Posted: Fri, 09 Aug 2019 15:30
A new exciting campaign from Activity Alliance is calling time on negative perceptions about disability, inclusion and sport and asks – who says?
For far too long disabled people have faced misconceptions and presumptions on what is and isn't possible, including in sport. Leading national charity, Activity Alliance, wants to move the conversations on, open people's minds and shift out-dated views on disability. Who says? gives positive evidence that replaces these negative ideas.
Launched last month, who says? was created in response to the charity's recent research, which explored non-disabled people's attitudes on inclusive activity. The findings show a lack of understanding could be causing long-lasting barriers for disabled people, leading to inactivity. For the least active audience in our country, people's attitudes can make or break activity experiences.
Who says we can't break down barriers?
In reality, disabled people have countless personal experiences that lead to marginalisation, low confidence and inactivity.
Who says? empowers people, on and off the field of play, to challenge their own and others' perceptions. But, here are some facts that need serious consideration:
- Disabled people are twice as likely to be physically inactive as non-disabled people. Although we saw an increase recently, the number of active disabled people remains resistant to growth.
- The main barriers to being active are psychological, logistical and physical, with psychological the most influential. This is, disabled people's personal impression of sport and non-disabled people's attitudes about disabled people playing sport.
- Two thirds (64 per cent) of disabled people would prefer to take part in sport with both disabled and non-disabled people, currently only half (51 per cent) are doing so.
- Research shows almost half of disabled people fear losing their benefits if they are seen to be physically active.
- Only 14 per cent of non-disabled people are aware of having previously taken part in sport with disabled people. But three quarters (73%) of non-disabled people were open to the idea.
Leicester-Shire & Rutland Sport spoke to previous GO GOLD Tennis Special Olympian, Matthew Chilvers to find out why their are these misconceptions of disability sport and how sport can be really beneficial to someone with a disability.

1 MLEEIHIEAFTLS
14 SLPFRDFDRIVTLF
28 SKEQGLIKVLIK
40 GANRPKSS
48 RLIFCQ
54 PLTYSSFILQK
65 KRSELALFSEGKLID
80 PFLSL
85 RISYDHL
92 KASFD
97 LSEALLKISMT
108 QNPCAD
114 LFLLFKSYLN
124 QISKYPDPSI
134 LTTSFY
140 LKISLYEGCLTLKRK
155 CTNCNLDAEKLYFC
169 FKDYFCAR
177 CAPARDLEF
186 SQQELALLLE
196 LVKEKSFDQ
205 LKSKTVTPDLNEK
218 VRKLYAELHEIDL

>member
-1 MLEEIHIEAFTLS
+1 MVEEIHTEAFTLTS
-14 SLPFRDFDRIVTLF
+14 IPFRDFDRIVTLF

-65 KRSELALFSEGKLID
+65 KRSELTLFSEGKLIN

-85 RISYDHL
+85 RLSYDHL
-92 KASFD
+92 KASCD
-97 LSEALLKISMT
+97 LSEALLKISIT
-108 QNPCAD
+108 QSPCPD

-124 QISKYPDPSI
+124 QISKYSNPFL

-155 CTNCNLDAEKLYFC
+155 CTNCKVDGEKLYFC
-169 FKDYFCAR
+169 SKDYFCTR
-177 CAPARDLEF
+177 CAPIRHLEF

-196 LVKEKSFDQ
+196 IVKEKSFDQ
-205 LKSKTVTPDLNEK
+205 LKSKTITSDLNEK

"I get so much out of sport. It is a great way to improve my health and fitness while having great fun at the same time. I have made many good friends from playing sport and it helps me to develop my social and communication skills; gives me confidence and the chance to speak to a wide variety of people."
Before the Paralympics, athletes that had a disability had very little media coverage so people thought that if a person had a disability, they were not competitive in sport. But now athletes with a disability have a higher profile in the media and are receiving more respect and acceptance.
Athletes who have a disability train just as hard as any other athletes, are just as competitive and have the same will to win. I recommend watching disability sport and your negative perception will soon change to a positive one."
Who says you can't be part of the movement?
The first campaign phase will run for six weeks over summer. Whilst the who says? movement begins, we are calling for you to get involved in the campaign by posting your own experiences using #WhoSays. Share our films and make your own to add your voice to the campaign.
Tell us your who says? You could be a disabled person who has challenged someone's attitude whilst being active. Your organisation wants to share positive stories. Or your company plans to use the campaign to release new funding focused on inclusion.
Find out more www.activityalliance.org.uk/whosays